What concerns me here is that is seems almost too perfect for the part.
The really important question, though, is he good enough for the job?
Absent in this account of succession is any attempt to characterize the
problems he will face or to assess the special qualities or strengths he
would need to bring to solving those problems.

Maybe because Disney is in the entertainment business, they think
primarily of casting the role, but the account in The Times lists a
multitude of issues he will face.

One man who worked closely with Staggs mused: “The problem, if there is one, is how big can Disney get? How do they keep the growth rate?” As The Times noted: earnings showed “a 19 percent increase over the previous year. . . . Last week, the stock hit a record high of $102, and it is up more than 30 percent over last year. . . . But the studio entertainment division’s 33 percent gain and the closely related consumer products earnings increase of 46 percent were even more impressive because of Disney’s remarkable series of hit feature films.”

Stock analysts and investors expect continuous growth, and that’s how Staggs will be measured.

Our Hidden Oligarchs

February 5th, 2015 | By ken in Society | 2 Comments »

Yet More Ominous Economic News

Awareness of our still growing income inequality has spread widely, and new accounts are accumulating weekly in the media. Last week, Oxfam issued a report, “Working for the Few,” and the economist Emanuel Saez just released a preliminary analysis of 2013 income figures showing: “so far all of the gains of the recovery have gone to the top 1 percent.”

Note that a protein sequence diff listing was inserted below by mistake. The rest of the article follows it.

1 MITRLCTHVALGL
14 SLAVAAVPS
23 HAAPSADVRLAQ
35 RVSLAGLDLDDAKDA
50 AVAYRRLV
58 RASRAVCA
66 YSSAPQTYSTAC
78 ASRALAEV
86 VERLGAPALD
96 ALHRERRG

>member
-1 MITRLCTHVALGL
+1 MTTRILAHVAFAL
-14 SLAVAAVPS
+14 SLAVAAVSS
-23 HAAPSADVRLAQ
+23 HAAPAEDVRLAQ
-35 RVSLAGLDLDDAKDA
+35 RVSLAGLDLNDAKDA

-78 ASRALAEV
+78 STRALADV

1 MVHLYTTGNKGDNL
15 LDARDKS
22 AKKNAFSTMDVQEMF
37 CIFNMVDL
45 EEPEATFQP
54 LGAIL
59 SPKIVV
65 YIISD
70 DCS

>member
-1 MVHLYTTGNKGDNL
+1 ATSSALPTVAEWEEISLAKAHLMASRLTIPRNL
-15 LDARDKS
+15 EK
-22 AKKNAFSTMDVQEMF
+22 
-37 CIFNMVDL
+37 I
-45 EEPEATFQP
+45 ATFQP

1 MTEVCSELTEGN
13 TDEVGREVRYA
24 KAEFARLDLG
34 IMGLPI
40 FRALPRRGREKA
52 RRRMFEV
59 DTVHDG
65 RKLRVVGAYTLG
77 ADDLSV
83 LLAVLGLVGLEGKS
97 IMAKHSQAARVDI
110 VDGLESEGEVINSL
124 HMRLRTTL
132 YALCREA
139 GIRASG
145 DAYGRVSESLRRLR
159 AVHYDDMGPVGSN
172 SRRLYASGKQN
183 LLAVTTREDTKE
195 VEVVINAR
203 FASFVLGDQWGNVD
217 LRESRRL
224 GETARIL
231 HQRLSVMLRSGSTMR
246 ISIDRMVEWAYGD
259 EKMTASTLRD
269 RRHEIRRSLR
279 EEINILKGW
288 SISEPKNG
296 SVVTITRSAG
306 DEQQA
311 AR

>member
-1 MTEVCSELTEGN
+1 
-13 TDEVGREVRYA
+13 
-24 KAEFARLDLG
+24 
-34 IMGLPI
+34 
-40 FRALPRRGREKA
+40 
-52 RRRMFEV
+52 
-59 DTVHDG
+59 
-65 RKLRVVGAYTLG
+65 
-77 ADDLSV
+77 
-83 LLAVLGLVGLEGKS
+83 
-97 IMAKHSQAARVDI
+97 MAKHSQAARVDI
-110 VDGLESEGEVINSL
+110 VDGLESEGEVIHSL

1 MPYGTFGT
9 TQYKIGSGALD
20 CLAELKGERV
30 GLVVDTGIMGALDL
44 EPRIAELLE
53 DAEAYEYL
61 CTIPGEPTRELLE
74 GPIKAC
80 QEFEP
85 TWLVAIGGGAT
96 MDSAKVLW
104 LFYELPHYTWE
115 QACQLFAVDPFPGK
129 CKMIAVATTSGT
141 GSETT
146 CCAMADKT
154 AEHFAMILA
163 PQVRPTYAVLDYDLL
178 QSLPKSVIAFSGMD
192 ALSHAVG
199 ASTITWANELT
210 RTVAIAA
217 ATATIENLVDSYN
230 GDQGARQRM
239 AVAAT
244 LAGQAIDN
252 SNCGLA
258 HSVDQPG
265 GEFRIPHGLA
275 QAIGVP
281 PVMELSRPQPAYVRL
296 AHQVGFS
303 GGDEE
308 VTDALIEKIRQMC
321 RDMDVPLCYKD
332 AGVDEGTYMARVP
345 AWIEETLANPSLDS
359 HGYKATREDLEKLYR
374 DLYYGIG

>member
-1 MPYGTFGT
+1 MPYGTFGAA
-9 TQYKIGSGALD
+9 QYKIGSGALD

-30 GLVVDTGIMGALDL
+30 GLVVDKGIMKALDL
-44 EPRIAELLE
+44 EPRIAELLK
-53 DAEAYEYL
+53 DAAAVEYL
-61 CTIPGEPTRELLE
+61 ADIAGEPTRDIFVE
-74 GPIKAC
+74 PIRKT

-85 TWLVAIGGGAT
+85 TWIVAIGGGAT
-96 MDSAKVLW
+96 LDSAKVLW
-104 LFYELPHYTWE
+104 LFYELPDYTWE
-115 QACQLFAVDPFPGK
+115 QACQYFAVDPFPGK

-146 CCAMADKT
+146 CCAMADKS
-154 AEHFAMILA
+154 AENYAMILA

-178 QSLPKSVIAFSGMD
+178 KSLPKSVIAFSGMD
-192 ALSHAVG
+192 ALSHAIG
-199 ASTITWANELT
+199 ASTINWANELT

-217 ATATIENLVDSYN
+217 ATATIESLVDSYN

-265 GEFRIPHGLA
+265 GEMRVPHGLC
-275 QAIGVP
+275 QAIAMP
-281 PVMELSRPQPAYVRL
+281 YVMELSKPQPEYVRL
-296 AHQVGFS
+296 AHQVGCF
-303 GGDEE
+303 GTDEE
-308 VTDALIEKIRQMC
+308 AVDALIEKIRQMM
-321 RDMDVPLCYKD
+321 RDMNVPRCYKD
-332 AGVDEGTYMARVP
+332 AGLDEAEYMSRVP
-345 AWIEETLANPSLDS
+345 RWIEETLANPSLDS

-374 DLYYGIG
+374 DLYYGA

Even the President, getting the message, referred to “middle class economics” in his SOTU speech.

But this growing consensus is now starting to obscure something even more ominous, the rise and influence of an oligarchy that has captured our political process to protect its outsized wealth. We’re not talking 1 percent, though. It’s more like .001 percent.

As Jeffrey Winter recently pointed out, in his extensively researched book Oligarchy, (published by the Cambridge University Press) oligarchs in the modern world do not exert control directly. Working though what he calls the “income defense industry,” they make sure that their wealth is protected by armies of lobbyists, lawyers, accountants, advisors and tax consultants who work on their behalf, protecting their wealth from taxation and inheritance levies.

In a modern democracy, Winters argues, oligarchs benefit from the legal power of the state, so they do not have to hire mercenaries to protect themselves and their wealth. Indeed, they virtually disappear among ordinary citizens and their well-established legal guarantees. That ensures their wealth will not be confiscated. And there are stable political processes they can manipulate to protect their interests. They do not have to be seen or, even, act on their own behalf. They seldom even run for office. Their money does all the work.